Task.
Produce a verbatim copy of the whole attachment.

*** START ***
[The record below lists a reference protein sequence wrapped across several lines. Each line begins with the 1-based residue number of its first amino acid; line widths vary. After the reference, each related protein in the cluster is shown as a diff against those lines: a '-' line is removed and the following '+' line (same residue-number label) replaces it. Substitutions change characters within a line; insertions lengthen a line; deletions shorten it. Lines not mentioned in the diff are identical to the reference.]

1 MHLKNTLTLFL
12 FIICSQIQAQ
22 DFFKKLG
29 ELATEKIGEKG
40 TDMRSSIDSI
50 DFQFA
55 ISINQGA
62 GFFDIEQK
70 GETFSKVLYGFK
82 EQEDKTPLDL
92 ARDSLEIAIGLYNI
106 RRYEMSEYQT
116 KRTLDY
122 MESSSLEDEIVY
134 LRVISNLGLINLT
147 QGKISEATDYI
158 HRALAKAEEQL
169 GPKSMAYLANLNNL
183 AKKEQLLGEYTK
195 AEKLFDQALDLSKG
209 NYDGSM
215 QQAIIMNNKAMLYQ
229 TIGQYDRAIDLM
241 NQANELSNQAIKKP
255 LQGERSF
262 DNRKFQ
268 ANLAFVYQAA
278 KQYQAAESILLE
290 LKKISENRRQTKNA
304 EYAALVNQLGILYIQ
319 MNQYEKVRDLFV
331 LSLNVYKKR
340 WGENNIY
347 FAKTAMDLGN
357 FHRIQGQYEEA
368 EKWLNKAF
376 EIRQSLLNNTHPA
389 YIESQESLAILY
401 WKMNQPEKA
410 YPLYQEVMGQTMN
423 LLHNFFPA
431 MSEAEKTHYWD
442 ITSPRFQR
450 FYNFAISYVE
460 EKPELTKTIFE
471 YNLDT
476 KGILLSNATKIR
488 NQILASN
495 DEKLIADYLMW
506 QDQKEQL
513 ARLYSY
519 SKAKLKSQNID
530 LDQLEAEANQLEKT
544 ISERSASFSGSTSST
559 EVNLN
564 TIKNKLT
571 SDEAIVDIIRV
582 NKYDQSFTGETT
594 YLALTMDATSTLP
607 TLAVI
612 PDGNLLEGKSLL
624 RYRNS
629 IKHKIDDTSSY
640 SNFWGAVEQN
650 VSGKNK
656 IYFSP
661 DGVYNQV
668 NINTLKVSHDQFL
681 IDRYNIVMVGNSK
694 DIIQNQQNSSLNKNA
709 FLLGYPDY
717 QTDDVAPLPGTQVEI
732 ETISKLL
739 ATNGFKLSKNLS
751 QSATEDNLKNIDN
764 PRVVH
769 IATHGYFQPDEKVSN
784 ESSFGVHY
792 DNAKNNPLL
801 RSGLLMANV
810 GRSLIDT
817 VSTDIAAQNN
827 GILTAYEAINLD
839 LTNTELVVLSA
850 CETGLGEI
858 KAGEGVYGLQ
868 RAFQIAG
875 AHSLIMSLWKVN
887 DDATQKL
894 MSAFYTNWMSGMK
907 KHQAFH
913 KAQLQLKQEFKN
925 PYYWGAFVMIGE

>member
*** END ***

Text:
[The record below lists a reference protein sequence wrapped across several lines. Each line begins with the 1-based residue number of its first amino acid; line widths vary. After the reference, each related protein in the cluster is shown as a diff against those lines: a '-' line is removed and the following '+' line (same residue-number label) replaces it. Substitutions change characters within a line; insertions lengthen a line; deletions shorten it. Lines not mentioned in the diff are identical to the reference.]

1 MHLKNTLTLFL
12 FIICSQIQAQ
22 DFFKKLG
29 ELATEKIGEKG
40 TDMRSSIDSI
50 DFQFA
55 ISINQGA
62 GFFDIEQK
70 GETFSKVLYGFK
82 EQEDKTPLDL
92 ARDSLEIAIGLYNI
106 RRYEMSEYQT
116 KRTLDY
122 MESSSLEDEIVY
134 LRVISNLGLINLT
147 QGKISEATDYI
158 HRALAKAEEQL
169 GPKSMAYLANLNNL
183 AKKEQLLGEYTK
195 AEKLFDQALDLSKG
209 NYDGSM
215 QQAIIMNNKAMLYQ
229 TIGQYDRAIDLM
241 NQANELSNQAIKKP
255 LQGERSF
262 DNRKFQ
268 ANLAFVYQAA
278 KQYQAAESILLE
290 LKKISENRRQTKNA
304 EYAALVNQLGILYIQ
319 MNQYEKVRDLFV
331 LSLNVYKKR
340 WGENNIY
347 FAKTAMDLGN
357 FHRIQGQYEEA
368 EKWLNKAF
376 EIRQSLLNNTHPA
389 YIESQESLAILY
401 WKMNQPEKA
410 YPLYQEVMGQTMN
423 LLHNFFPA
431 MSEAEKTHYWD
442 ITSPRFQR
450 FYNFAISYVE
460 EKPELTKTIFE
471 YNLDT
476 KGILLSNATKIR
488 NQILASN
495 DEKLIADYLMW
506 QDQKEQL
513 ARLYSY
519 SKAKLKSQNID
530 LDQLEAEANQLEKT
544 ISERSASFSGSTSST
559 EVNLN
564 TIKNKLT
571 SDEAIVDIIRV
582 NKYDQSFTGETT
594 YLALTMDATSTLP
607 TLAVI
612 PDGNLLEGKSLL
624 RYRNS
629 IKHKIDDTSSY
640 SNFWGAVEQN
650 VSGKNK
656 IYFSP
661 DGVYNQV
668 NINTLKVSHDQFL
681 IDRYNIVMVGNSK
694 DIIQNQQNSSLNKNA
709 FLLGYPDY
717 QTDDVAPLPGTQVEI
732 ETISKLL
739 ATNGFKLSKNLS
751 QSATEDNLKNIDN
764 PRVVH
769 IATHGYFQPDEKVSN
784 ESSFGVHY
792 DNAKNNPLL
801 RSGLLMANV
810 GRSLIDT
817 VSTDIAAQNN
827 GILTAYEAINLD
839 LTNTELVVLSA
850 CETGLGEI
858 KAGEGVYGLQ
868 RAFQIAG
875 AHSLIMSLWKVN
887 DDATQKL
894 MSAFYTNWMSGMK
907 KHQAFH
913 KAQLQLKQEFKN
925 PYYWGAFVMIGE

>member